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It's brown, it's named after a large North American ungulate, and its name suggests oral incontinence. Ah, we market product with our minds, but we drink beer with our mouths! Which is why this American brown ale is your new favorite session beer. Dense layers of malt, caramel, baking chocolate, and a hint of light-roast coffee give way to reveal a hop character you'll be surprised to find if you're used to drinking English brown ale. The finish is complex but balanced, and the gravity is not so high as to keep you from having another.
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Beer Kit Yield 5 Gallons Recipe and Instructions Click Here for Caribou Slobber Extract Kit Brewing Instructions Regional Style USA Original Gravity 1052 Total Time to Make 6 weeks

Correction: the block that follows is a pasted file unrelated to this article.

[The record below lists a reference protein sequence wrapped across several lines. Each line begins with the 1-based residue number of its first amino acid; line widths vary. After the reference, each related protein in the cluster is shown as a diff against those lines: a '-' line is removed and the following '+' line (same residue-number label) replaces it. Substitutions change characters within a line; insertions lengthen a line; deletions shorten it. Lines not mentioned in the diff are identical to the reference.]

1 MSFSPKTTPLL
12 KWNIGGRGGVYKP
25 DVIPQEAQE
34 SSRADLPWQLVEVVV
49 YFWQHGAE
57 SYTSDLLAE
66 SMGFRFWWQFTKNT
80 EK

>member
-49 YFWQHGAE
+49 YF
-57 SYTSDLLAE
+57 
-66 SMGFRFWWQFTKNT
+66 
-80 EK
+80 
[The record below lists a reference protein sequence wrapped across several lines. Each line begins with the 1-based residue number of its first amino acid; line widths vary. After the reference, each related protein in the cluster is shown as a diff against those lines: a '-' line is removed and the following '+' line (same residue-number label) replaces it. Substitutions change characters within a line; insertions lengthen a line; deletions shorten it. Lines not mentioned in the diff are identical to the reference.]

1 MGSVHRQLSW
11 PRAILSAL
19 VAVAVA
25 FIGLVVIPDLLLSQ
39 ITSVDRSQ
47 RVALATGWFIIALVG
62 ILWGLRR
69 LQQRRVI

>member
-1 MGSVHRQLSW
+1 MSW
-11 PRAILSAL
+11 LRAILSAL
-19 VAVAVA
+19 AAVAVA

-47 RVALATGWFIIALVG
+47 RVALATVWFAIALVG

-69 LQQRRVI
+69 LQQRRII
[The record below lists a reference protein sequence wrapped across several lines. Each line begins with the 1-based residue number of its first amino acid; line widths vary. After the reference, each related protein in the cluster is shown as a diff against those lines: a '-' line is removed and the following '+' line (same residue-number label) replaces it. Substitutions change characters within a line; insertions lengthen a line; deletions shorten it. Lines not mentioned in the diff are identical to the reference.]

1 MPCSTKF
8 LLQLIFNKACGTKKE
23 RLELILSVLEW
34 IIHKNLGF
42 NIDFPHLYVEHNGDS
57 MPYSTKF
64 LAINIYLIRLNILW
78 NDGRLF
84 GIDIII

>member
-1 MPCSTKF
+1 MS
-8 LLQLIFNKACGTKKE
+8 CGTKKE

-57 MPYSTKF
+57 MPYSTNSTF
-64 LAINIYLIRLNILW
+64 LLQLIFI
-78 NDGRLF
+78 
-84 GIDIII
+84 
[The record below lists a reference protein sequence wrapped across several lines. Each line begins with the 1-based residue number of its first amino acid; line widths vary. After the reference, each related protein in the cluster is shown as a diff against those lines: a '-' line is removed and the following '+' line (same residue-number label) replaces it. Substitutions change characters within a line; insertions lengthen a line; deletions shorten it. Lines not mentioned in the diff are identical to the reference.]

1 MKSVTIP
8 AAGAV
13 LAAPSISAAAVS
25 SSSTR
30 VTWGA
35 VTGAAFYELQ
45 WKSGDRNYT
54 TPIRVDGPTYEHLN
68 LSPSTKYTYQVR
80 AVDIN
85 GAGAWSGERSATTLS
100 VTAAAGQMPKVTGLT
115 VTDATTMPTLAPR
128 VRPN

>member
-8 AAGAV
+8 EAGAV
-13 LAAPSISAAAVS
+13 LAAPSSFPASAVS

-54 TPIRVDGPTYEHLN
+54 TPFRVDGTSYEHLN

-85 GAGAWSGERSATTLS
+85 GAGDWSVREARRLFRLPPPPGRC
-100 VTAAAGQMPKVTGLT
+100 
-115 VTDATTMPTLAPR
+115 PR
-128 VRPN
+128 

4.7 / 5.0450 ReviewsSecondary addition to improve this recipeSince the other reviews covered everything, let's skip to the good part. I put aside a gallon of Slobber to try a little addition especially for my wife. Note: this was at the time of bottling - I already added the priming sugar then filled up a gallon container with Caribou Slobber then put it aside, bottled rest as plain. My wife brewed a pot of fresh hazelnut coffee for me. I took one cup of this just cooled down coffee and added it to my gallon of Slobber, then bottled it like normal. Seven days later... WOW! They were the best 8 beers ever!!! The hazelnut coffee blends wonderfully with the Slobber. Next time I plan on adding 4-5 cups of coffee into the whole 5 gallon batch. If you like coffee and have enjoyed this recipe in the past, combine the two and you're welcome!May 19, 2015Great beer for the beginnerThis was the 2nd beer kit we brewed....delicious. We did a 10 day primary, 2wk secondary, then kegged. We've learned a lot since then & will most likely just do a 10-14 day primary & straight to keg for carbing and conditioning in the future. This was a great beer. All of our friends loved it. Very subtle chocolatey/Caramel notes that linger. Very smooth beer. Didn't last long. Will definitely brew again soon.June 16, 2015Best beer I've ever madeI've brewed this one 4 times, twice in extract, twice in all grain. All 4 times it has been excellent. in 12 years of brewing it is the best I've ever made. I always add 1 lb of cane sugar to the boil for a cheap upgrade to the OG and it still comes out chewy and malty, with a nice smooth chocolate background. I've used the WYeast Northwestern twice (all grain), and Nottingham dry yeast twice (extract). I could not tell any difference. I have not tried it with Windsor, which is the dry option for the kit. I'm pretty sure any yeast would work because the malt is the star in this one.September 25, 2016Excellent service and great resourceFor a first time home brewer any information I could get was greatly appreciated. Northern brewer has a great selection of everything you need to get started as well as what you need to upgrade what you already have. There is so much information or links on their website that almost any of your questions can be answered! I will definetly be a long time customer from now on!Brew on!DevonFebruary 2, 2016Great BeerThis beer is fantastic and in my opinion has a great balance in all areas. It will be staple around my house. Brewed the extract kit, 10 days in primary, two weeks in secondary, and tried the first two weeks in the bottle. Definitely better at three weeks in the bottle. Tasty!August 20, 2011Fairly good, but lacks proper carbonationI went with the starting and final gravity as described, but even with 5 ounces of priming sugar, the carbonation was weak. FYI to others - would be better in my opinion with a larger charge of priming sugar.August 18, 2016Response from Northern BrewerThere is probably more to this than the sugar amount. Normal fermenting conditions of a brown ale result in you needing about 4.2 ounces of sugar to hit the target 2.4 volumes of CO2, that is recommended for this style. Some people like it heavily carbonated, others less - there is a priming sugar calculator one our website.November 21, 2016Northern Brewer NFantastic AleI am a big fan of ales and this beer did not disappoint me. I love every drop of it. I'm drinking a glass of it right now. It give nice little chocolatey hints that are slightly noticeable. I am very pleased with the results and I will give it 5 Pints! If you're a fan of dark ales, this is a definite brewster.March 26, 2010Beer is currently in secondary.Beer is currently in secondary. Kit arrived on time and was easy to brew. Spent 10 days in primary and Smelled great when transferring to secondary. I have about a week left before bottling day. Ingredients were fresh. So far great product.May 2, 2016August 28, 2016Great BrwonI am a big fan of brown ales, so naturally I wanted to give this kit a shot. After the first beer I popped open I was worried. It was still pretty young so I let the rest set for several more weeks. They definitely improved. This one turned out great. I still have some left over. If you are a fan of brown ales you will love this one.March 4, 2011